As another year has come to a close it is an appropriate time to take a moment to look back and reflect on the good and bad our project and community experienced over the last twelve months. Unfortunately the year kicked off with what was likely the most distressing of events, the first crypto exchange hack of 2019 just over two weeks into January.
In an event felt widely around the altcoin markets Cryptopia, New Zealand’s long time altcoin exchange, suffered an attack which drained it’s Ether. The loss was so great it eventually forced them into liquidation under Grant Thornton by mid-May. The closure of Ryo’s largest trading market was a painful reminder for many in the community of the risk of not having control of ones own wallet private keys. We continue to await the lengthy legal process for news on if coin holders of the unimpacted crypto assets, Ryo included, will recover any of their holdings from the time of the hack.
In response to the loss of a major Ryo trading market the team started the search for a new exchange listing as a commitment to the trading community to maintain multiple options. After an extensive research phase and discussions with countless exchanges the team, with contributions of several staunch supporters in the Ryo Business Room, secured Ryo’s listing on Crex24 in BTC as well as currency pairs of USD, EUR, and RUB trading pairs.
The continued lackluster altcoin market conditions presented headwinds that lead the team to take some prudent budgetary belt tightening measures on development funding outlays over the course of 2019. Yet, even in the face of a challenging environment there were still a number of substantial deliverables made by the core dev members over the course of the year as well as much preparation work for things to come.
The first of which was the delivery of a surprise feature addition from the Ryo team to the Lorentz Transform 0.4.0.0 release, a new custom built ASIC/FPGA resistant proof of work algorithm in Cryptonight-GPU. This new PoW was a change in approach away from memory hardness as a resistance mechanism as was used in our prior CN-Heavy algo. CN-GPU shifted gears in a major way to a focus on raw floating point 32bit (fp32) math operations, you know that thing that commodity consumer GPUs are specifically designed to excel at. 😉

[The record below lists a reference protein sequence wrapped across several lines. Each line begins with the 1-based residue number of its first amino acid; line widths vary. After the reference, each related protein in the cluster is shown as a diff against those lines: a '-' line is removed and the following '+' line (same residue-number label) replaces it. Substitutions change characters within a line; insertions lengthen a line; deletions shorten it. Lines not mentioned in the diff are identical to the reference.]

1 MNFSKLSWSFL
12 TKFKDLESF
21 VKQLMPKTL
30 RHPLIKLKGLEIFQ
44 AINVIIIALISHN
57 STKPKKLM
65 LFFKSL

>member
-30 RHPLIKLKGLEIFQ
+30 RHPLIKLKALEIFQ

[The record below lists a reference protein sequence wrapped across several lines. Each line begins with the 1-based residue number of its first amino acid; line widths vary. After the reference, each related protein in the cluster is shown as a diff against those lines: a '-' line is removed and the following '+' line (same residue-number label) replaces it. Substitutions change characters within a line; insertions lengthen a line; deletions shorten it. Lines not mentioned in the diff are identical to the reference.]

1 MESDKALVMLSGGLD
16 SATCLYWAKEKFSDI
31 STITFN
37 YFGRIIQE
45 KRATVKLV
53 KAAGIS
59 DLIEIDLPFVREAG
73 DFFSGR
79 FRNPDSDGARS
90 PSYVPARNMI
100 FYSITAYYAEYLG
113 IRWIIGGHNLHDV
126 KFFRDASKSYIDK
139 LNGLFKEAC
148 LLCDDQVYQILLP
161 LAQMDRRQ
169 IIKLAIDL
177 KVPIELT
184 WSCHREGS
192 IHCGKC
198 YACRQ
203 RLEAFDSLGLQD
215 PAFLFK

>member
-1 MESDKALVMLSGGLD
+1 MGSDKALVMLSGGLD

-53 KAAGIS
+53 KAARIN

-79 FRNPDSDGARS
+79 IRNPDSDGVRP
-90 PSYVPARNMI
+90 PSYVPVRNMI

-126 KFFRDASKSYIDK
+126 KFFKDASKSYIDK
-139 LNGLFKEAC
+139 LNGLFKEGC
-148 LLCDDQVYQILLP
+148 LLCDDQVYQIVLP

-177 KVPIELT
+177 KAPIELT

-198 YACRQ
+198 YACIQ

Early in 2019 the Lorentz Transform release was live on the Ryo network delivering all of the following goodies:
- CN-GPU — network enhancement
- Bulletproofs — scaling enhancement
- Uniform Payment ID (UPID) system — privacy enhancement
- Min ring size increase from 13 to 25 — privacy enhancement
- Quadratic Weighted Moving Average (QWMA) diff algorithm — network enhancement
Not long after the hard fork to 0.4.0.0 the project got some well deserved prominence in the crypto press after a critical wallet bug the Ryo team had fixed 7 months prior became widely know to the Monero community. The wallet vulnerability was so serious it allowed for fake deposit amounts to be registered at exchanges.
The result was multiple mentions in Cointelegraph articles where the bug was discussed.  Additionally Ryo devs also fixed another Monero bug that could have had a negative support impact on exchanges via denial of service of their wallet addresses. Both of these instances simply go to display the talent within the Ryo project team and the dedication to thorough testing.
Keeping consistent with Ryo’s humble origins in honesty and openness with the community time was spent during the year to writeup a four part “Tracing Cryptonote” series of posts to clarify the current privacy weak points.
- Hiding your IP while using Ryo or other Cryptonotes
- Tracing Cryptonote ring signatures using external metadata
- How buying pot with Monero will get you busted — Knacc attack on Cryptonote coins
- On-chain tracking of Monero and other Cryptonotes